Nov 09 - The demand for new debt remained strong in October as investor flock to the credit markets in search for yield, said an article published today by Standard & Poor’s Global Fixed Income Research, titled “2012 Global Corporate New Bond Issuance Through October Tops The Full-Year 2011 Total.”
“Global corporate new bond issuance reached $242 billion in October, following a robust $326 billion in September,” said Diane Vazza, head of Standard & Poor’s Global Fixed Income Research. “This brought the new issuance total for the first 10 months of 2012 to $2.5 trillion--an amount that exceeds the $2.4 trillion total for full-year 2011.”
Of the $242 billion that came to market in October, Europe accounted for 33% of the total, followed by the U.S. (37%), the emerging markets (16%), and the other developed region (14%). Investment-grade new issuance (those rated ‘BBB-’ and higher) represented $137 billion (or 56.6%) of the total, and speculative-grade new issuance (those rated ‘BB+’ and lower) represented $48 billion (19.8%). The remaining $57 billion (23.6%) comprised new bonds that Standard & Poor’s Ratings Services doesn’t rate. “Even new bond issuance at the lower end of the ratings spectrum found a willing audience in October: nearly $18 billion of new bonds rated ‘B-’ or lower came to market, most of which were issued by U.S.-based companies,” said Ms. Vazza.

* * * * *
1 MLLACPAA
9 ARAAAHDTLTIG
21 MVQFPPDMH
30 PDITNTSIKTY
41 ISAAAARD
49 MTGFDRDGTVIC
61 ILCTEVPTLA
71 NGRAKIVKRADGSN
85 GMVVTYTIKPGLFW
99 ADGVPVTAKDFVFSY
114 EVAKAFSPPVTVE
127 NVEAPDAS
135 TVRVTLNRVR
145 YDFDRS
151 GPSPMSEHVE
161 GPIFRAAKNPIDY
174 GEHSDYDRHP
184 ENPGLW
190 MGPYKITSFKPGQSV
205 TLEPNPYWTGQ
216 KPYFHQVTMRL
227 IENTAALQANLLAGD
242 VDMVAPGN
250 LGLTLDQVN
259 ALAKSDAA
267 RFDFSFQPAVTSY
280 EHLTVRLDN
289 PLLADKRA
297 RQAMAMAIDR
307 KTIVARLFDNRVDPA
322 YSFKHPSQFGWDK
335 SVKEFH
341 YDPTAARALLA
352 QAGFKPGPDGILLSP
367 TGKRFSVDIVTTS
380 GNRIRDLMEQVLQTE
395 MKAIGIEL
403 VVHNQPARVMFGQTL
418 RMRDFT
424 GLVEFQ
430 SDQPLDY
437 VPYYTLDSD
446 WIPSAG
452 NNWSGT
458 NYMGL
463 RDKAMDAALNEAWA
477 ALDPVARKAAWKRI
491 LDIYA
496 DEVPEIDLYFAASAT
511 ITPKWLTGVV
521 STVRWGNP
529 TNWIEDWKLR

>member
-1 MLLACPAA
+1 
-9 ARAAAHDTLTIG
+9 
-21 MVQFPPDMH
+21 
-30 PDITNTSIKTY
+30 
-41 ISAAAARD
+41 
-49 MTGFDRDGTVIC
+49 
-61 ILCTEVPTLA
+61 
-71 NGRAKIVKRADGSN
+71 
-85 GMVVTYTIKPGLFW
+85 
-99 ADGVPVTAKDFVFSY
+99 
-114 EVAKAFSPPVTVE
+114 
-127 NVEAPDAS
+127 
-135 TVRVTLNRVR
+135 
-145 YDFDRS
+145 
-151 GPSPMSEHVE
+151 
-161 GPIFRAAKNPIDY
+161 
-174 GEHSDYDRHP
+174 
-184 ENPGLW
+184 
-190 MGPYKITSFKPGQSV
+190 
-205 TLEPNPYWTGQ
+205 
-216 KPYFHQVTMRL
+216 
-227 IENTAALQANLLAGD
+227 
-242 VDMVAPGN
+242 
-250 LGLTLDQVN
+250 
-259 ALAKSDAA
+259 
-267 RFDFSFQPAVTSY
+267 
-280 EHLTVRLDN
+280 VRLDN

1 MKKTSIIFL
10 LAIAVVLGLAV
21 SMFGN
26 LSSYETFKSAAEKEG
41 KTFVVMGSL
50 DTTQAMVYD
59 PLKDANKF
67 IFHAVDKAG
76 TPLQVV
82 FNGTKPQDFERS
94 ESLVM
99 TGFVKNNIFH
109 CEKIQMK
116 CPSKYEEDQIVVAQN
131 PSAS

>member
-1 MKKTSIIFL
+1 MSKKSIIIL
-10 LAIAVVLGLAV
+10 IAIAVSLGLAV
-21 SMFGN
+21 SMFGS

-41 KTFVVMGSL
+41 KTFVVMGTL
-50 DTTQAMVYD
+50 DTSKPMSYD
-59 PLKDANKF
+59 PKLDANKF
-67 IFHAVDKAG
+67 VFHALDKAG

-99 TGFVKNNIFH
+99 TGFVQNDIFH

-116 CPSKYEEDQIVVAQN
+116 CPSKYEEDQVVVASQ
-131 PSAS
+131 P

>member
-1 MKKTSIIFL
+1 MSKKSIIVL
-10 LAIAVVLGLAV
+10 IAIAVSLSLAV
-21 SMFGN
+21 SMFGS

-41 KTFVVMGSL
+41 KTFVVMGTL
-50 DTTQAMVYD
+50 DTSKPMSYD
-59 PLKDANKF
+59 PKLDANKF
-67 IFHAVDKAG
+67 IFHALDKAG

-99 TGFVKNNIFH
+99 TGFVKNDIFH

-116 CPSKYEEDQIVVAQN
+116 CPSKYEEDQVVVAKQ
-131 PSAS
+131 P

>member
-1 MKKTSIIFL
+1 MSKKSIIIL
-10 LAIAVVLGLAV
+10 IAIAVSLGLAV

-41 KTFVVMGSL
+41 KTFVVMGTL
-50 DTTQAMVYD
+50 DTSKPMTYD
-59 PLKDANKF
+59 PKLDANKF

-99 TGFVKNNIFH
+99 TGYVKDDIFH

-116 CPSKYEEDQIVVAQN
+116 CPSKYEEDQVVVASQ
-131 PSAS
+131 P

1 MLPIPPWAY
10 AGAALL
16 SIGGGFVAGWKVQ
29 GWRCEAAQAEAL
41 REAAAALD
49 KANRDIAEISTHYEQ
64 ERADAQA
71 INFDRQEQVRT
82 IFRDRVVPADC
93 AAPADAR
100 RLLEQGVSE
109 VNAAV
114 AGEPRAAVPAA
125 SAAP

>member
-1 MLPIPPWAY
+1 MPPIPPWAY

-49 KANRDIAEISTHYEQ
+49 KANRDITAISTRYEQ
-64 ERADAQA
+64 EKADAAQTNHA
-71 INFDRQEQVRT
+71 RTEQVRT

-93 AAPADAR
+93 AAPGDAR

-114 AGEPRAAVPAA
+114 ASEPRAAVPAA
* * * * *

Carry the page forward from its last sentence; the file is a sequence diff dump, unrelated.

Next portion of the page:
In the U.S., the Federal Reserve’s continued quantitative easing will likely keep yields low in the near term. The treasury yield declined markedly in 2012, with the 10-year yield, for example, declining to 1.65% as of the end of the third quarter, from about 2% at the beginning of the year. Corporate bond yields have also declined throughout the year, with the 10-year yield for ‘AA’ and ‘BB+’ rated U.S. industrials, for instance, declining to 2.7% and 5.5%, respectively, as of the end of the third quarter, from 3.1% and 6.7% at the beginning of 2011.
“Borrowing costs remained relatively favorable in October,” said Ms. Vazza. “As of October 23, option-adjusted bond spreads for U.S. investment-grade corporates declined by about 8% from the end of September, while the speculative-grade spreads decreased about 4%.” Meanwhile, the cost of protection from default increased slightly in October, compared with September, but it remains well below the highs reached in May and early June. The CDX North American High Yield Index increased to 518 basis points (bps) as of Oct. 31, from 504 bps in September, and it was as high as 709 bps in May. The index’s investment-grade counterpart held steady at 99 bps in October--the same as September’s level, and it remains well below the recent high of 127 bps in June. The iTraxx Europe Index fell to 129 bps in October from 136 bps in September, while the CDX Emerging Markets Index increased to 237 bps in October from 220 bps in September, and the iTraxx Asia ex Japan Index fell to 121 from 136 bps.